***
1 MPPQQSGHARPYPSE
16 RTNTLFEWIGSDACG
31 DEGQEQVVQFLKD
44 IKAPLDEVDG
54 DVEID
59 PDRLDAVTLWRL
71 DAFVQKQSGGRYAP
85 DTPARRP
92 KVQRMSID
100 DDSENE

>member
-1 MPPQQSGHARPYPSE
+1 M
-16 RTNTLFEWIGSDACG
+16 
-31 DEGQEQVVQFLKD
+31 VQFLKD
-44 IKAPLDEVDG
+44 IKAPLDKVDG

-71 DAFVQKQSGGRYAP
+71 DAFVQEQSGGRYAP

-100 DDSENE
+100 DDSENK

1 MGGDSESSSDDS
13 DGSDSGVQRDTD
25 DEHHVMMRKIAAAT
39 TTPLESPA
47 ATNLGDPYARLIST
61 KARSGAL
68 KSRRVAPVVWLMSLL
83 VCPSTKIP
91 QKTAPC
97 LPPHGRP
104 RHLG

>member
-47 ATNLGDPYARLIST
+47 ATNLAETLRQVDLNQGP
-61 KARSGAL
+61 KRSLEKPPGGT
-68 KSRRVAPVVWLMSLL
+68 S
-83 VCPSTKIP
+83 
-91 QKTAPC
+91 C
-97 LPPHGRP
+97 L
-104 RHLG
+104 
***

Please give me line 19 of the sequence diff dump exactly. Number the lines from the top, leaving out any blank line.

+44 IKAPLDKVDG